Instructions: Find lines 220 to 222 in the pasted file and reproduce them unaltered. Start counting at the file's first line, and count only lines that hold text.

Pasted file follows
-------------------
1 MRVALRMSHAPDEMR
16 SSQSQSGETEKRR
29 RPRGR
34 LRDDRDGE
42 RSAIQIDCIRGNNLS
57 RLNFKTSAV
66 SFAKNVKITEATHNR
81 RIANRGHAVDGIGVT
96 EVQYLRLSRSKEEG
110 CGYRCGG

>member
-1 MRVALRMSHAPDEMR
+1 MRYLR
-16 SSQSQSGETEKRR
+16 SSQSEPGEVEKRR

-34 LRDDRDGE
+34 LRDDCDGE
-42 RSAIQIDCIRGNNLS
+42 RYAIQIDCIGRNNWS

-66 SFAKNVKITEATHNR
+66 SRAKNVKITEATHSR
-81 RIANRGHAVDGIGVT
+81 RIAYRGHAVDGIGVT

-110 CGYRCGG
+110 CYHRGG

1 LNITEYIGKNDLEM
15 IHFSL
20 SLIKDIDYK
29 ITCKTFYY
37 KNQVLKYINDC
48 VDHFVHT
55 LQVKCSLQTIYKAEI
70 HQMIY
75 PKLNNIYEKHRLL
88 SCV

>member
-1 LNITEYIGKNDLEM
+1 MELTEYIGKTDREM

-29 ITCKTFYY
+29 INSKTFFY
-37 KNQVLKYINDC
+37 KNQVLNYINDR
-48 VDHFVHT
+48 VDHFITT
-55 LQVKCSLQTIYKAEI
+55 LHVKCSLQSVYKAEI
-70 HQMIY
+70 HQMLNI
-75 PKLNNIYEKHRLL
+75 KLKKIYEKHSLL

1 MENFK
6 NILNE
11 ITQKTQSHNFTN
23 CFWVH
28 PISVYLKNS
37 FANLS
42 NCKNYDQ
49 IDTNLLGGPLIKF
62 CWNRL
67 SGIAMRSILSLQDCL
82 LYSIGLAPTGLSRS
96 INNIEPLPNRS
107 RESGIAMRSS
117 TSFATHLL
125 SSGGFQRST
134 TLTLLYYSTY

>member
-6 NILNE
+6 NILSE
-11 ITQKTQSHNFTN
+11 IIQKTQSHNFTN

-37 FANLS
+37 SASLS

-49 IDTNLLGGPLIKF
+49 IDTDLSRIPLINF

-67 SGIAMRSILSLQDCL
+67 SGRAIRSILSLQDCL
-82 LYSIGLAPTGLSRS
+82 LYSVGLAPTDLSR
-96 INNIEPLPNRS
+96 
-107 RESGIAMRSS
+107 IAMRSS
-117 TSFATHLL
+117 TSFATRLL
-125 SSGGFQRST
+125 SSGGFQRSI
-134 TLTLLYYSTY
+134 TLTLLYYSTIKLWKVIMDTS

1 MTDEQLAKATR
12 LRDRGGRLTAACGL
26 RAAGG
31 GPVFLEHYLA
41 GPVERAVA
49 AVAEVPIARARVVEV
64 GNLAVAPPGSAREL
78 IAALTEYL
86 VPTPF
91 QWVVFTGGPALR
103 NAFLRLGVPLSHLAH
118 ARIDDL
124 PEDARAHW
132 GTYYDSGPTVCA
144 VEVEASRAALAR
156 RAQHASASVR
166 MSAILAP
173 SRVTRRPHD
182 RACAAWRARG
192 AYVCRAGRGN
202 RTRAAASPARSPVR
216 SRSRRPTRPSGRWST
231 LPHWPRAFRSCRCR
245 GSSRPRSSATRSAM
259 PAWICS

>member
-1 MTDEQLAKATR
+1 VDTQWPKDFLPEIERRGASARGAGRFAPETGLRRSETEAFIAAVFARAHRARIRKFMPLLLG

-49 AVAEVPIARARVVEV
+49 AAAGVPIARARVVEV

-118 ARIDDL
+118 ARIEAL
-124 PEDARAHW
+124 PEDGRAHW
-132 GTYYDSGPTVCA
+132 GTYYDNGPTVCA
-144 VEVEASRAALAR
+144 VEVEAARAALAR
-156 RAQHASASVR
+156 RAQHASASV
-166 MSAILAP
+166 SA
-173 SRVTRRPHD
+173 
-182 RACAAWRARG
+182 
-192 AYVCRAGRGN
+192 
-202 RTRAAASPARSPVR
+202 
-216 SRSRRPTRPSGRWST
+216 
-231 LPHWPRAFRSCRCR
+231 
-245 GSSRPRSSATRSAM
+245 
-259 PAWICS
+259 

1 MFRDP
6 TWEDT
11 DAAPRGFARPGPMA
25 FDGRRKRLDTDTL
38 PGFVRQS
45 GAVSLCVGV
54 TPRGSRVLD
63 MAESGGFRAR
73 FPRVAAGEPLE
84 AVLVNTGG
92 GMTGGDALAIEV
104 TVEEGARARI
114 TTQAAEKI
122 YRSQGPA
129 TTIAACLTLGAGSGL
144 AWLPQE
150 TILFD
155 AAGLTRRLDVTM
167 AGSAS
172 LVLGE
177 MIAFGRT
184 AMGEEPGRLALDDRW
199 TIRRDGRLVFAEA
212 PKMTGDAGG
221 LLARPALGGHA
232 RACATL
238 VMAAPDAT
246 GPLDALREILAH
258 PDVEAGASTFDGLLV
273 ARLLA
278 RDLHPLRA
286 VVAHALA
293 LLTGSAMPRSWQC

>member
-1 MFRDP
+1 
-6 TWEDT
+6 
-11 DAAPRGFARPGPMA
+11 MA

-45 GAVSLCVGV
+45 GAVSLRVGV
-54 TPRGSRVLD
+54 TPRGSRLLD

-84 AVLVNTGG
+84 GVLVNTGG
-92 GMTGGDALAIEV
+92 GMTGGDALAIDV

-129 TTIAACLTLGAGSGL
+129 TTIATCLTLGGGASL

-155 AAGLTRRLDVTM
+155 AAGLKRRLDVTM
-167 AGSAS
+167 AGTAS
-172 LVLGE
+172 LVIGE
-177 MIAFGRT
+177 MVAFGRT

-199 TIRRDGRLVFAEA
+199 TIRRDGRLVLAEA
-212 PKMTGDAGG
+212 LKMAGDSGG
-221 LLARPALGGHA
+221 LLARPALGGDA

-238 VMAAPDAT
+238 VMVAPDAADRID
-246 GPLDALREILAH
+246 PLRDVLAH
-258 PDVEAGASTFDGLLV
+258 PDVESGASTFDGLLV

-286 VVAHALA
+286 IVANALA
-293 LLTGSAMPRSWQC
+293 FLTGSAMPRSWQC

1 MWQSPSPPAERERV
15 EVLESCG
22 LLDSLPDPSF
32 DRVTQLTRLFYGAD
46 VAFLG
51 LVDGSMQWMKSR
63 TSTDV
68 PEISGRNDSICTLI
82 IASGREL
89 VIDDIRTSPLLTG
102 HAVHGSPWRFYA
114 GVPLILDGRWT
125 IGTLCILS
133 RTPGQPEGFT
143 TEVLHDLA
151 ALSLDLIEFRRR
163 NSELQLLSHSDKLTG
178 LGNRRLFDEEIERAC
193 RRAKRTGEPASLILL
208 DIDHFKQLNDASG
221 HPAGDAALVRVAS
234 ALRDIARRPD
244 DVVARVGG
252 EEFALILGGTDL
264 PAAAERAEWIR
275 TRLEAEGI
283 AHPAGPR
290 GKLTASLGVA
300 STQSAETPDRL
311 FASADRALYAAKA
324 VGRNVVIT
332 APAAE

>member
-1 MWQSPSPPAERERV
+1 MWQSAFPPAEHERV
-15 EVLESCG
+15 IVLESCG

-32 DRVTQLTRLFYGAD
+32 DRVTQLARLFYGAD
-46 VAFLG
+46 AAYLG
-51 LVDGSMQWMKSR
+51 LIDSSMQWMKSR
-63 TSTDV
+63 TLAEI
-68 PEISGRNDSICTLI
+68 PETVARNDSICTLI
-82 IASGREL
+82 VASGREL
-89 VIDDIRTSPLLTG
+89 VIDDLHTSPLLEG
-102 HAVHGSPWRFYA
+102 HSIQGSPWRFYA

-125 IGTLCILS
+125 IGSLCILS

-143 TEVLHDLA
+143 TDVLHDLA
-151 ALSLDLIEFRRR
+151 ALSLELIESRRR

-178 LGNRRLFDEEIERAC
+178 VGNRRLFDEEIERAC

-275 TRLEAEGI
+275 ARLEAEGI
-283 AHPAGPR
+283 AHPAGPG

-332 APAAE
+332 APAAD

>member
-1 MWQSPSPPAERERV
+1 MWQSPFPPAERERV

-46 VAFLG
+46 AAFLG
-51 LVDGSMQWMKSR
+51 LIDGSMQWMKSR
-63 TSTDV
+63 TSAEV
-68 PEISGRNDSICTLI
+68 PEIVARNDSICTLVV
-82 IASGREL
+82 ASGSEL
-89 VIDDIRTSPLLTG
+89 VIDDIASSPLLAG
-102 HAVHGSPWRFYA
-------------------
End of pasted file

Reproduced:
-293 LLTGSAMPRSWQC
+293 FLTGSAMPRSWQC

1 MWQSPSPPAERERV